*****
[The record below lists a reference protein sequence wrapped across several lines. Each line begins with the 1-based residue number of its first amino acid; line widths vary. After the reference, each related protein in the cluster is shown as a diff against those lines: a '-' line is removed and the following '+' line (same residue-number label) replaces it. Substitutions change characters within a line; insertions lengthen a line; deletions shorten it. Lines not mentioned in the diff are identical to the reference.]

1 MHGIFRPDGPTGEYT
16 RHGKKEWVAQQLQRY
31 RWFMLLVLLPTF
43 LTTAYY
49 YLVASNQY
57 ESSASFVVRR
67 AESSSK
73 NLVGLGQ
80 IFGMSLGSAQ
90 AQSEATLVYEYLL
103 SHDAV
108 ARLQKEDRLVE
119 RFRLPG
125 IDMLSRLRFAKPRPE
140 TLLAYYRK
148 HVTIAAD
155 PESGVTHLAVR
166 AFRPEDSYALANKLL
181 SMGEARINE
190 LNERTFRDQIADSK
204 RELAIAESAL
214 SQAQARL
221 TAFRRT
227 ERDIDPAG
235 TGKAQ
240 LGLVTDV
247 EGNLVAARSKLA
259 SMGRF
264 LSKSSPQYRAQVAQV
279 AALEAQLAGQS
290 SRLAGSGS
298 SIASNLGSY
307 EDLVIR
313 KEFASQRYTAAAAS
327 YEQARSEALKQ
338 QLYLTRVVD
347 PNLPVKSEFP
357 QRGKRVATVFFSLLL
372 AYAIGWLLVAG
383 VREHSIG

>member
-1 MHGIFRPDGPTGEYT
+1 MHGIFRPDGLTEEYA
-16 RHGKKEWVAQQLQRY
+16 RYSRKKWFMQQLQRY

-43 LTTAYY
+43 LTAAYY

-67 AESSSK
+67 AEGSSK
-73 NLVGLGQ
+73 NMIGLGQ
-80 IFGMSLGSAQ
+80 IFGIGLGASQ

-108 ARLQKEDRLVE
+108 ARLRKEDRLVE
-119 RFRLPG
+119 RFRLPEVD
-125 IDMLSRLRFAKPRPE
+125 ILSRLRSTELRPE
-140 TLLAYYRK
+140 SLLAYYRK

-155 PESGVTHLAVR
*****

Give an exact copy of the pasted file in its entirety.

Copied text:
[The record below lists a reference protein sequence wrapped across several lines. Each line begins with the 1-based residue number of its first amino acid; line widths vary. After the reference, each related protein in the cluster is shown as a diff against those lines: a '-' line is removed and the following '+' line (same residue-number label) replaces it. Substitutions change characters within a line; insertions lengthen a line; deletions shorten it. Lines not mentioned in the diff are identical to the reference.]

1 MHGIFRPDGPTGEYT
16 RHGKKEWVAQQLQRY
31 RWFMLLVLLPTF
43 LTTAYY
49 YLVASNQY
57 ESSASFVVRR
67 AESSSK
73 NLVGLGQ
80 IFGMSLGSAQ
90 AQSEATLVYEYLL
103 SHDAV
108 ARLQKEDRLVE
119 RFRLPG
125 IDMLSRLRFAKPRPE
140 TLLAYYRK
148 HVTIAAD
155 PESGVTHLAVR
166 AFRPEDSYALANKLL
181 SMGEARINE
190 LNERTFRDQIADSK
204 RELAIAESAL
214 SQAQARL
221 TAFRRT
227 ERDIDPAG
235 TGKAQ
240 LGLVTDV
247 EGNLVAARSKLA
259 SMGRF
264 LSKSSPQYRAQVAQV
279 AALEAQLAGQS
290 SRLAGSGS
298 SIASNLGSY
307 EDLVIR
313 KEFASQRYTAAAAS
327 YEQARSEALKQ
338 QLYLTRVVD
347 PNLPVKSEFP
357 QRGKRVATVFFSLLL
372 AYAIGWLLVAG
383 VREHSIG

>member
-1 MHGIFRPDGPTGEYT
+1 MHGIFRPDGLTEEYA
-16 RHGKKEWVAQQLQRY
+16 RYSRKKWFMQQLQRY

-43 LTTAYY
+43 LTAAYY

-67 AESSSK
+67 AEGSSK
-73 NLVGLGQ
+73 NMIGLGQ
-80 IFGMSLGSAQ
+80 IFGIGLGASQ

-108 ARLQKEDRLVE
+108 ARLRKEDRLVE
-119 RFRLPG
+119 RFRLPEVD
-125 IDMLSRLRFAKPRPE
+125 ILSRLRSTELRPE
-140 TLLAYYRK
+140 SLLAYYRK

-155 PESGVTHLAVR